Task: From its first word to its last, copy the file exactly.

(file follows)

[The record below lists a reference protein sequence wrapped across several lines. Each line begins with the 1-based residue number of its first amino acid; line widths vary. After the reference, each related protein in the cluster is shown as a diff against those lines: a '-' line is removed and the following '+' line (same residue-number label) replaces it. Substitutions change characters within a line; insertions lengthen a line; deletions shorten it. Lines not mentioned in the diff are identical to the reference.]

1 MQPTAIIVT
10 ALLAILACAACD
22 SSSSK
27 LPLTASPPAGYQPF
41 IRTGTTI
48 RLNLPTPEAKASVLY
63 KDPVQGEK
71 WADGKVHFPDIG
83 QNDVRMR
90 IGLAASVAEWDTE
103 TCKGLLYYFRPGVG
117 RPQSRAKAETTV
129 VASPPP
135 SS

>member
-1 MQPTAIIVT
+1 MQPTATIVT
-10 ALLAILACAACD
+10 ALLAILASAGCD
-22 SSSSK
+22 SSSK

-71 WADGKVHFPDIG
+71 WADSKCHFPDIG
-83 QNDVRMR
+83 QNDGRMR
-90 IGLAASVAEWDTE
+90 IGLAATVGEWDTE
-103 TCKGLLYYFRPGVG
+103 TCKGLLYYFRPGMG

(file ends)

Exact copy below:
[The record below lists a reference protein sequence wrapped across several lines. Each line begins with the 1-based residue number of its first amino acid; line widths vary. After the reference, each related protein in the cluster is shown as a diff against those lines: a '-' line is removed and the following '+' line (same residue-number label) replaces it. Substitutions change characters within a line; insertions lengthen a line; deletions shorten it. Lines not mentioned in the diff are identical to the reference.]

1 MQPTAIIVT
10 ALLAILACAACD
22 SSSSK
27 LPLTASPPAGYQPF
41 IRTGTTI
48 RLNLPTPEAKASVLY
63 KDPVQGEK
71 WADGKVHFPDIG
83 QNDVRMR
90 IGLAASVAEWDTE
103 TCKGLLYYFRPGVG
117 RPQSRAKAETTV
129 VASPPP
135 SS

>member
-1 MQPTAIIVT
+1 MQPTATIVT
-10 ALLAILACAACD
+10 ALLAILASAGCD
-22 SSSSK
+22 SSSK

-71 WADGKVHFPDIG
+71 WADSKCHFPDIG
-83 QNDVRMR
+83 QNDGRMR
-90 IGLAASVAEWDTE
+90 IGLAATVGEWDTE
-103 TCKGLLYYFRPGVG
+103 TCKGLLYYFRPGMG